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Alisma plantago-aquatica20090812 259.jpg
Alisma plantago-aquatica
Scientific classification e
Kingdom: Plantae
Clade: Tracheophytes
Clade: Angiosperms
Clade: Monocots
Order: Alismatales
Family: Alismataceae
Genus: Alisma

See text

Alisma is a genus of flowering plants in the family Alismataceae, members of which are commonly known as water-plantains. The genus consists of aquatic plants with leaves either floating or submerged, found in a variety of still water habitats around the world (nearly worldwide).[1][2] The flowers are hermaphrodite, and are arranged in panicles, racemes, or umbels. Alisma flowers have six stamens, numerous free carpels in a single whorl, each with 1 ovule, and subventral styles. The fruit is an achene with a short beak.

The nineteenth century British art and social critic John Ruskin believed that the particular curve of the leaf-ribs of Alisma represented a model of 'divine proportion' and helped shape his theory of Gothic architecture.[3]

Copóg Phádraig ("Patrick's leaf") is the Irish name for the water-plantain. It is reputed to ward off fairies.

Water plantains are perennial plants. These herbs are usually emergent plants 0.1–1 m (4–40 in) high. They have broad leaves that can be either tapered or rounded at the base. When submerged, the plant produces ribbon-like leaves. Inflorescences are highly branched. They produce whorls of perfect flowers either white or pinkish. The fruits are flat-sided nutlets 2.5–3 mm (0.098–0.118 in) in length. These herbs usually flower in late May to early September, but this can vary with conditions.[4]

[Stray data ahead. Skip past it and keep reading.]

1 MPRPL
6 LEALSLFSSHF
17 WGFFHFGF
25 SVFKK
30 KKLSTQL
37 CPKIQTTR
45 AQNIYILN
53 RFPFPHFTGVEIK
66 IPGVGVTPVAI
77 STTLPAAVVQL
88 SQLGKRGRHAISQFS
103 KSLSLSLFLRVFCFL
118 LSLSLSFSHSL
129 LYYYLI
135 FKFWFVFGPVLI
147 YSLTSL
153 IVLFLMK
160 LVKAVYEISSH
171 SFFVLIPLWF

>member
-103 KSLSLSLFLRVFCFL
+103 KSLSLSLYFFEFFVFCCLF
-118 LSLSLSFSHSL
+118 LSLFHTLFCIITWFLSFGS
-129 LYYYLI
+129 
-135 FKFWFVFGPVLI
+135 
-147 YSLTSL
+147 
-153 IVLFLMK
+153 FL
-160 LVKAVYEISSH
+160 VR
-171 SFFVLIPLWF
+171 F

Water-plantains are wetland plants and found in saturated soils and shallow water as well as marshes, wooded swamps, shrub swamps and flooded farmland. When introduced to an area, water plantain can rapidly reproduce.

Species and subspecies[edit]

The following taxa are recognized as of May 2014:[2]


  1. ^ "Alisma". Flora of North America.
  2. ^ a b Kew World Checklist of Selected Plant Families
  3. ^ J. Mordaunt Crook, "Ruskinian Gothic" in The Ruskin Polygon: Essays on the Imagination of John Ruskin ed. John Dixon Hunt and Faith M. Holland (Manchester University Press, 1982) pp. 65–93.
  4. ^ Gleason and Cronquist (1991); Fernald (1970); Voss (1972).

External links[edit]

Media related to Alisma at Wikimedia Commons Data related to Alisma at Wikispecies